Finding a tiny lost space-craft at a distance of 270,000 miles away may seem impossible, but NASA scientists have done just that. Using a new radar technique, they have located India’s Chandrayaan-1 spacecraft which has been lost since August 2009, the last time any communication was received from it. Chandrayaan-1, India’s first mission to the moon, is a very small cube about five feet (1.5 meters) on each side — about half the size of a smart car. JPL scientists used NASA’s 70-meter (230-foot) antenna at NASA’s Goldstone Deep Space Communications Complex in California to send out a powerful beam of microwaves directed toward the moon. Then the radar echoes bounced back from lunar orbit were received by the 100-meter (330-foot) Green Bank Telescope in West Virginia.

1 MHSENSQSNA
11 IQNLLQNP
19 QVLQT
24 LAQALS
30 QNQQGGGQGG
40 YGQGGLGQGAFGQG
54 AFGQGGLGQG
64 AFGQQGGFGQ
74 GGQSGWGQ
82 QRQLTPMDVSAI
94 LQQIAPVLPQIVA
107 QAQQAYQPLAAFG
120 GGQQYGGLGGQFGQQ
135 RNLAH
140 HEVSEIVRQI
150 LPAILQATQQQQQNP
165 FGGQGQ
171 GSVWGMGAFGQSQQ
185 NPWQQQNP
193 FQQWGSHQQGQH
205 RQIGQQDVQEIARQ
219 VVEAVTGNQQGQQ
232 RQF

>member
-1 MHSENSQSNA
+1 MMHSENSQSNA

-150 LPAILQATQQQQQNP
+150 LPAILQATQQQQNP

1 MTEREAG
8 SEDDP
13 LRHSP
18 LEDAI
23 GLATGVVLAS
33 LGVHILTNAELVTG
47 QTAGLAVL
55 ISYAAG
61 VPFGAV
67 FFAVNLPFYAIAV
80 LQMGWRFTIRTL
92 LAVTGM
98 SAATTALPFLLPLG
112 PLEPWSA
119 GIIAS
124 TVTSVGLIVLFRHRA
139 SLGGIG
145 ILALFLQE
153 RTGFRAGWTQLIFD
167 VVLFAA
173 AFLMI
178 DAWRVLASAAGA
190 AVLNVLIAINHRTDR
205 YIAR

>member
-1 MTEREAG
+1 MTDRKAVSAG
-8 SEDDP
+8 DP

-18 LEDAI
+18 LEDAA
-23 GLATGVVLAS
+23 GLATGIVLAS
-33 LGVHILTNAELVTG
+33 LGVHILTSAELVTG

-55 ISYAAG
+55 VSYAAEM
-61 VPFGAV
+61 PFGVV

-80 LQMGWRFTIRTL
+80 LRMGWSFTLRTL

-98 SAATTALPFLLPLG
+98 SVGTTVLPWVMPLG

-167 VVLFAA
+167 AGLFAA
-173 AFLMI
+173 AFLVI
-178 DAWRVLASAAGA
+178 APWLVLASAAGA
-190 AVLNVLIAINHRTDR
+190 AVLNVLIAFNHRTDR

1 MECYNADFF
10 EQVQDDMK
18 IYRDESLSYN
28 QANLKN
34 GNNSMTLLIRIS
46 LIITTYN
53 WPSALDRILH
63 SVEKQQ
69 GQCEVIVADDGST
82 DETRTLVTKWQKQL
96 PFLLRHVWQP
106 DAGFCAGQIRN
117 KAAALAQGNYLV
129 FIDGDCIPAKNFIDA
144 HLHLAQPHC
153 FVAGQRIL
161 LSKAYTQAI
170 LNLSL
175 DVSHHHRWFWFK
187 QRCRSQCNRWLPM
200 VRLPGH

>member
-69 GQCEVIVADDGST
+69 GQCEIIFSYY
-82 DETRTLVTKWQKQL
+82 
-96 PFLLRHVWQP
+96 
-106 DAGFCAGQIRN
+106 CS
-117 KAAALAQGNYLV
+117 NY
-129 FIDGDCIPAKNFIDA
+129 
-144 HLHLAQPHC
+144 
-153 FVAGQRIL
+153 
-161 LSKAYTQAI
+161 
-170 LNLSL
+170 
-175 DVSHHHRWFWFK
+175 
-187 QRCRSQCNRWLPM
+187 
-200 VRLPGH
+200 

According to the NASA press release, the successful rediscovering of Chandrayaan-1 provides the start for a unique new capability. Ground-based radars using large antennas including the GBT could be used as a collisional hazard assessment tool and as a safety mechanism for spacecraft that encounter navigation or communication issues, in future robotic and human missions to the moon.
Read the full press release here.
The post Green Bank Telescope Aids in Finding Lost Spacecraft appeared first on Green Bank Observatory.